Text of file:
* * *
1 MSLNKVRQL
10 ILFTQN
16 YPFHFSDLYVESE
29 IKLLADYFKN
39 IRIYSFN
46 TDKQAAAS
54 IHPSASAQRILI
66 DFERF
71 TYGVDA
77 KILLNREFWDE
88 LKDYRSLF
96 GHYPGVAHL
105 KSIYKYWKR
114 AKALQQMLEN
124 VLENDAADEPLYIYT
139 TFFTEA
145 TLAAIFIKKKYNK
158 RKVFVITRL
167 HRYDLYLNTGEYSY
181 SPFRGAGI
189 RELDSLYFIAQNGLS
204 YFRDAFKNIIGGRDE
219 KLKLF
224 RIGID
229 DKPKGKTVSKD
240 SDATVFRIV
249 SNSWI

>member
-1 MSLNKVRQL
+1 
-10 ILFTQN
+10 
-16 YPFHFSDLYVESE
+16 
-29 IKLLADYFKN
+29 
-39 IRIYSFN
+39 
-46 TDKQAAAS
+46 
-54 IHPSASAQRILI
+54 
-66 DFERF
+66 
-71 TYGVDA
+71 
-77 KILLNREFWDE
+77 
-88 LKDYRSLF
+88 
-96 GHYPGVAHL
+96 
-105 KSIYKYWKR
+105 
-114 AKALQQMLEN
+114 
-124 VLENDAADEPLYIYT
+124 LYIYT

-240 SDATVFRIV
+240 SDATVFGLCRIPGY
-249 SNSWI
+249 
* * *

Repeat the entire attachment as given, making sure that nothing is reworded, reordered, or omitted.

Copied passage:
1 MSLNKVRQL
10 ILFTQN
16 YPFHFSDLYVESE
29 IKLLADYFKN
39 IRIYSFN
46 TDKQAAAS
54 IHPSASAQRILI
66 DFERF
71 TYGVDA
77 KILLNREFWDE
88 LKDYRSLF
96 GHYPGVAHL
105 KSIYKYWKR
114 AKALQQMLEN
124 VLENDAADEPLYIYT
139 TFFTEA
145 TLAAIFIKKKYNK
158 RKVFVITRL
167 HRYDLYLNTGEYSY
181 SPFRGAGI
189 RELDSLYFIAQNGLS
204 YFRDAFKNIIGGRDE
219 KLKLF
224 RIGID
229 DKPKGKTVSKD
240 SDATVFRIV
249 SNSWI

>member
-1 MSLNKVRQL
+1 
-10 ILFTQN
+10 
-16 YPFHFSDLYVESE
+16 
-29 IKLLADYFKN
+29 
-39 IRIYSFN
+39 
-46 TDKQAAAS
+46 
-54 IHPSASAQRILI
+54 
-66 DFERF
+66 
-71 TYGVDA
+71 
-77 KILLNREFWDE
+77 
-88 LKDYRSLF
+88 
-96 GHYPGVAHL
+96 
-105 KSIYKYWKR
+105 
-114 AKALQQMLEN
+114 
-124 VLENDAADEPLYIYT
+124 LYIYT

-240 SDATVFRIV
+240 SDATVFGLCRIPGY
-249 SNSWI
+249 